Kite Realty Group Trust now sports a whopping 8.5 percent annual dividend yield—by far the highest of any publicly traded firm in Indiana—a reflection of the cold shoulder investors are giving retail real estate companies as internet sales soar higher.
Leaders of a collegiate contest for real estate development elected the struggling west-side shopping center as a case study. The winning entry suggesting wiping the slate clean.
David Simon, CEO of Indianapolis-based Simon Property Group Inc., says a “significant number” of tenants are underreporting sales, costing the nation’s largest mall owner a lot of money.
The end is near for Bon-Ton Stores, the 160-year-old department store chain that operates more than 250 stores under various names, including Carson's, Younkers and Elder-Beerman.
Purdue Polytechnic plans to operate at the mall for the 2018-19 school year. Other new tenants include three restaurants, an Indiana-themed shop and an executive coaching consultant.
The national retailer, which is rolling out dozens of non-traditional stores across the country, declined to comment on whether downtown Indianapolis could be a future site.
The Indianapolis store is among three in Indiana, and 16 total, that Sears plans to sell and lease back to generate cash for pension obligations.
The Cincinnati-based grocery chain instead is opting to renovate a much smaller existing grocery across the street from where the proposed store would have been built. The decision leaves a massive hole for Kite Realty Group to fill in Fishers Station shopping center.
The liquidation of Toys “R” Us Inc. has raised a big question: What happens to all the customers who had baby registries at the soon-to-be-defunct retailer?
GGP Inc., known as General Growth Properties until changing the name a year ago, is the second-largest U.S. shopping mall owner behind Indianapolis-based Simon Property Group.
The retailer is bringing its Macy’s Backstage concept to the Indianapolis area, with an opening set for April 14. The concept has been credited with revitalizing sales at dozens of Macy’s locations.
Le Peep Restaurants of Indiana was acquired in January by a local investment group intent on making some improvements to the Indianapolis-area restaurants.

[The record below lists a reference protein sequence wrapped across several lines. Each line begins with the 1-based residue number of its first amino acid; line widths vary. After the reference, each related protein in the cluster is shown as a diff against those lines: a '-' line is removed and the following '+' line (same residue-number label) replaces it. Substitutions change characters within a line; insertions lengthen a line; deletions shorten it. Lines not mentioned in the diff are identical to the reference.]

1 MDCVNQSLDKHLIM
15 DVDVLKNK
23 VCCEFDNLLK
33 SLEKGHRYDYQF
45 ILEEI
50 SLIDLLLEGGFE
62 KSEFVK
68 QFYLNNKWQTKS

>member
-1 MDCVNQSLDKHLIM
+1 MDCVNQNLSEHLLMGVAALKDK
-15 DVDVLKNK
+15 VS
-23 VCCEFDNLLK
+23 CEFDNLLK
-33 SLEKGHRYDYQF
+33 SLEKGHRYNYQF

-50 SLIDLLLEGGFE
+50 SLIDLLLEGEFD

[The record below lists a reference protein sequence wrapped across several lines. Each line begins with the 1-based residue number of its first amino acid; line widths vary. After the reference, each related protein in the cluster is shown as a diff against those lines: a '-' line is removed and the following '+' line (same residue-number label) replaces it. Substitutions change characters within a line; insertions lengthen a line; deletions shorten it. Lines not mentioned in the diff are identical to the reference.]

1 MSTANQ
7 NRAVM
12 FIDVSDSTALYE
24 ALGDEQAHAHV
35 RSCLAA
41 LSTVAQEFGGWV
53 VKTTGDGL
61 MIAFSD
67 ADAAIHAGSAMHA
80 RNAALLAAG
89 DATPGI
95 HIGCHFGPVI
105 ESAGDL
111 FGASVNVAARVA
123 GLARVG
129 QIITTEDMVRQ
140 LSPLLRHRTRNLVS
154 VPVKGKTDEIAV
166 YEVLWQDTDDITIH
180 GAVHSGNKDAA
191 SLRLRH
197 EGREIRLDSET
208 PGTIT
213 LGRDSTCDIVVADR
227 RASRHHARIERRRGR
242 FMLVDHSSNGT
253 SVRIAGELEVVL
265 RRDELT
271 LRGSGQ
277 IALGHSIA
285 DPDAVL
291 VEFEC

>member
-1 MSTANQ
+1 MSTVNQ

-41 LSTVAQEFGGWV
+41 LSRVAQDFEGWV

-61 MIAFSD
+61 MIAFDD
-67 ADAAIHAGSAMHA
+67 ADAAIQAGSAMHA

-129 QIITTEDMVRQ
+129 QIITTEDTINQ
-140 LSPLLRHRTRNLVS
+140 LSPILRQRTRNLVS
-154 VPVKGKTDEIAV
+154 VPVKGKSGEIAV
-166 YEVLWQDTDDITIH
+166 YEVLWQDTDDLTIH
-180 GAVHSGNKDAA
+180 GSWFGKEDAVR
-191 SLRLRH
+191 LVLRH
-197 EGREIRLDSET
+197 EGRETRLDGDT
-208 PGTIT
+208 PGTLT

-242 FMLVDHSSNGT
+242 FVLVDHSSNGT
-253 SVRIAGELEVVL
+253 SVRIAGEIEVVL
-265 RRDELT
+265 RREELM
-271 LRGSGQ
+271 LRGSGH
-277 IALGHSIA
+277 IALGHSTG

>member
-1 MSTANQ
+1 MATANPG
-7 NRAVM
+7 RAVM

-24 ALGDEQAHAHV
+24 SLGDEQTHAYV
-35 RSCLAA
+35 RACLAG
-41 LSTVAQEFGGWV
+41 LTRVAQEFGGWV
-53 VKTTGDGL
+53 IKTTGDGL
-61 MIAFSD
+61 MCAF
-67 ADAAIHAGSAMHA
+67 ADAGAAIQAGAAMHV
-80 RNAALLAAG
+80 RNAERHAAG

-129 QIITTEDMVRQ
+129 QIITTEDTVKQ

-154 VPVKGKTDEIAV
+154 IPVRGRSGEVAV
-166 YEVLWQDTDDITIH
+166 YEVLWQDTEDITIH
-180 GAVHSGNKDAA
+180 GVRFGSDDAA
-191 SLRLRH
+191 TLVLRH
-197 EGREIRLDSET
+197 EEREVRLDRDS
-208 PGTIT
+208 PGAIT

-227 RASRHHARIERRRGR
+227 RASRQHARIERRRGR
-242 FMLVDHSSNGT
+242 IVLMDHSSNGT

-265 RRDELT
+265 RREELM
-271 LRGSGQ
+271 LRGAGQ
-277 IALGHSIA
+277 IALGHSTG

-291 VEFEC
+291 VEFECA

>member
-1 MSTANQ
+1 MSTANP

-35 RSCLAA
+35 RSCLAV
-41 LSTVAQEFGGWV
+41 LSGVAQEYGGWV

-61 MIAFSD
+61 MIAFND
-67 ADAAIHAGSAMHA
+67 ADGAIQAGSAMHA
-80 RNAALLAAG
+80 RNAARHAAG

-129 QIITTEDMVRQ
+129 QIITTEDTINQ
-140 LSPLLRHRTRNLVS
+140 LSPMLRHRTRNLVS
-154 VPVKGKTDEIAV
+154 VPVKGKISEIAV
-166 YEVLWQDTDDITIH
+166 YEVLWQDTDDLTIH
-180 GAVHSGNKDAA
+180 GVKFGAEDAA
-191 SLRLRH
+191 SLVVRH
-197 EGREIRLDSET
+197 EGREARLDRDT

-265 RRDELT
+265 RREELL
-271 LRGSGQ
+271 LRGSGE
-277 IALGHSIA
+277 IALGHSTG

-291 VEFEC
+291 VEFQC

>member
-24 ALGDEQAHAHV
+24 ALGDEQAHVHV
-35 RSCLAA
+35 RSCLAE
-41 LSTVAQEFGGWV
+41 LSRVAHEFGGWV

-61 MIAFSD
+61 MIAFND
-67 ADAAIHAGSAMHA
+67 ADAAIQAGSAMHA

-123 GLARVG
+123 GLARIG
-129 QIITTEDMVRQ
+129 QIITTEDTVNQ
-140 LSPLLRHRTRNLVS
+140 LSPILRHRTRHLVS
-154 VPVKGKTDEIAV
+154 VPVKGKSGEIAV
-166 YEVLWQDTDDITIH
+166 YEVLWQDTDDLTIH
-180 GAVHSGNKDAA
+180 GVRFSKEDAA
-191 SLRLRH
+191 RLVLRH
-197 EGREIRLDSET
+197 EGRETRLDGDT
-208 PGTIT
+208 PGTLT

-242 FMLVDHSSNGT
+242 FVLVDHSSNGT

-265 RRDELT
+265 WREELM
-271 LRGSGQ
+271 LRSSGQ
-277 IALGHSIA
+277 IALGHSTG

The Marsh closed in April 2017 as the grocer teetered toward bankruptcy. Meanwhile, Aldi is on a tear with its plans to modernize existing stores and open new ones.
The company’s troubles have affected toy makers Mattel and Hasbro, which are big suppliers to the chain. But the likely liquidation will have a more significant impact on smaller toy makers that rely more on the chain for sales.
Claire’s Stores Inc., the fashion accessories chain where legions of preteens got their ears pierced, is preparing to file for bankruptcy in the coming weeks, according to people with knowledge of the plans.
The very first enclosed shopping center developed by mall giant Melvin Simon & Associates is shutting down at the end of the month. The looming closure of anchor tenant Carson’s was the last straw for the struggling property.
Starbucks Corp. Chairman Howard Schultz said he sees a blessing in all the retail vacancies across the United States—landlords are beginning to reduce rents.
The department store chain, which has three stores in the Indianapolis area, reported a healthy sales gain for the holiday period as it benefited from an improving economy and its own initiatives, like an overhauled customer loyalty program.
The iconic Texas-based brand has been unavailable locally since 2015, when the company recalled all of its products nationwide to deal with a listeria outbreak. In addition to reappearing in stores, Blue Bell is reopening a distribution center in Indianapolis.
The group has been putting on plays at a space in Carmel’s Clay Terrace shopping center for more than eight years, thanks in large part to the largesse of the landlord. Now it needs to find a new home.